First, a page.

Quiz


1.  

What is a queue?

a queue is an organization of data where data is stored at the back of the queue and removed from the front of the queue using the first in, first out method.

2.  

What is the relationship between a queue and its underlying array?

data stored in a queue is actually stored in an array. the queue tracks which array element is at the front of the queue and which array element is at the back of the queue.

3.  

Explain how the index of the front and back of the queue is calculated.

the index of the front and back of the queue is calculated by modulus division. first, the value of either the front or back attribute is incremented depending on whether you are calculating the index of the front of the queue or the index of the back of the queue. the result is then divided by the size of the queue using modulus division. the remainder is the index of the array element that is either the front or the back of the queue, depending on which you are calculating.

4.  

What is the purpose of the enqueue process?

the enqueue process places data at the back of the queue.

5.  

What is the purpose of the dequeue process?

the dequeue process removes data from the front of the queue.

6.  

Why is the isFull() member method called?

the isfull() member method is called within the enqueue process to determine if there is room to place another item in the queue.

7.  

Why is the isEmpty() member method called?

the isempty() member method is called within the dequeue process to determine if there is an item in the queue to be removed.

8.  

What happens to the data stored on the array when the data is removed from the queue?

removing data from the queue does not remove data from the underlying array. the data remains in the array after the data is removed from the queue.

9.  

What is the purpose of setting the default size of the queue?

the default size of the queue prevents an error should the programmer forget to pass the size of the queue to the constructor of the queue class.

10.  

Why does the C++ version of the queue delete the underlying array from memory using the destructor and the Java version of the queue does not?

the destructor in the c++ version of this program removes the underlying array from memory once the instance of the queue class goes out of scope. java doesn t have a destructor. instead, java has a garbage collector that automatically removes the underlying array from memory some time after the instance of the queue class goes out of scope. therefore, there is no need to explicitly remove the array from memory in the java version of this program.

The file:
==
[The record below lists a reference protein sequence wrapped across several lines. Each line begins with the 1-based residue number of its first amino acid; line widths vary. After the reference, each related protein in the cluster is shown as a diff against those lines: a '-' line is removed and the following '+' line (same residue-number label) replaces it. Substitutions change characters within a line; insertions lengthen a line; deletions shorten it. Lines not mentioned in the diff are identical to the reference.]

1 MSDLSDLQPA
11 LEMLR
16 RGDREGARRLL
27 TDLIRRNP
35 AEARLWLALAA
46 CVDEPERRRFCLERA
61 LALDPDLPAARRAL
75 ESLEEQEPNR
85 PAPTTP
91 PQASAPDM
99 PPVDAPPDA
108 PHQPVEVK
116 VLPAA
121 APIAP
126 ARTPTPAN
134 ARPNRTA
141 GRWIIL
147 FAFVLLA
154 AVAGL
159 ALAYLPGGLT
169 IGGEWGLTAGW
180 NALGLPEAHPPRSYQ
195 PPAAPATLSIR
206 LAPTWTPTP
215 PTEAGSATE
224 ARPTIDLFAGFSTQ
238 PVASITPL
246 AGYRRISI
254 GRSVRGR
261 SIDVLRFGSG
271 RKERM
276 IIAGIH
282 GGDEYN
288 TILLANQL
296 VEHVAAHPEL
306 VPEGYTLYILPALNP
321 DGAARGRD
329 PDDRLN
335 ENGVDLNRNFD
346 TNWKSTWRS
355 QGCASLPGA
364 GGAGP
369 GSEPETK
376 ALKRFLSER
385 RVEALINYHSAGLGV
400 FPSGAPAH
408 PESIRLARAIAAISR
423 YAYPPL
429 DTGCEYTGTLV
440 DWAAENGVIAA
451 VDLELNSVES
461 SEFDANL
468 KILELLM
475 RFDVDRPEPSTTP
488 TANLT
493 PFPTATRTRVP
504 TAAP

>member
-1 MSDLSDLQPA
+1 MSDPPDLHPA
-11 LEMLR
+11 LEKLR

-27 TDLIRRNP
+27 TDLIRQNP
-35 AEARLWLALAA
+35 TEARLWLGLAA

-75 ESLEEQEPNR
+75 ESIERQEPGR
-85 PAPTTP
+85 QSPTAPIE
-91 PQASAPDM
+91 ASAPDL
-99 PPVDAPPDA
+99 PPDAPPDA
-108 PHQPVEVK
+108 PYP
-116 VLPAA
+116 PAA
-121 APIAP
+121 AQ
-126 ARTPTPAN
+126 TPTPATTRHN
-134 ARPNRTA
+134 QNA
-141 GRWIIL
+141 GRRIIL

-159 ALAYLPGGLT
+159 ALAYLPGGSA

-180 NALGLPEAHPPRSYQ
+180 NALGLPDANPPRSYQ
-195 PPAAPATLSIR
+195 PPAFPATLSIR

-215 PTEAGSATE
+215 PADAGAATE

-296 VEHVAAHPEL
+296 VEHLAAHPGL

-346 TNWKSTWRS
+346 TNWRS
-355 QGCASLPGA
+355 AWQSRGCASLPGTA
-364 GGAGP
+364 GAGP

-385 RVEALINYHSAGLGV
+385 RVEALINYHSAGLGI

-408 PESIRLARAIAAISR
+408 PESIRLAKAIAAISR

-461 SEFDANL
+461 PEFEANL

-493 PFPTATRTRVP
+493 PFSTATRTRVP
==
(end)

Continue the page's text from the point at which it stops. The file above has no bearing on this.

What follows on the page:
Answers

1.  

A queue is an organization of data where data is stored at the back of the queue and removed from the front of the queue using the first in, first out method.

2.  

Data stored in a queue is actually stored in an array. The queue tracks which array element is at the front of the queue and which array element is at the back of the queue.

3.  

The index of the front and back of the queue is calculated by modulus division. First, the value of either the front or back attribute is incremented depending on whether you are calculating the index of the front of the queue or the index of the back of the queue. The result is then divided by the size of the queue using modulus division. The remainder is the index of the array element that is either the front or the back of the queue, depending on which you are calculating.

4.  

The enqueue process places data at the back of the queue.

5.  

The dequeue process removes data from the front of the queue.

6.  

The isFull() member method is called within the enqueue process to determine if there is room to place another item in the queue.

7.  

The isEmpty() member method is called within the dequeue process to determine if there is an item in the queue to be removed.

8.  

Removing data from the queue does not remove data from the underlying array. The data remains in the array after the data is removed from the queue.

9.  

The default size of the queue prevents an error should the programmer forget to pass the size of the queue to the constructor of the Queue class.

10.  

The destructor in the C++ version of this program removes the underlying array from memory once the instance of the Queue class goes out of scope. Java doesn t have a destructor. Instead, Java has a garbage collector that automatically removes the underlying array from memory some time after the instance of the Queue class goes out of scope. Therefore, there is no need to explicitly remove the array from memory in the Java version of this program.




Data Structures Demystified
Data Structures Demystified (Demystified)
ISBN: 0072253592
EAN: 2147483647
Year: 2006
Pages: 90

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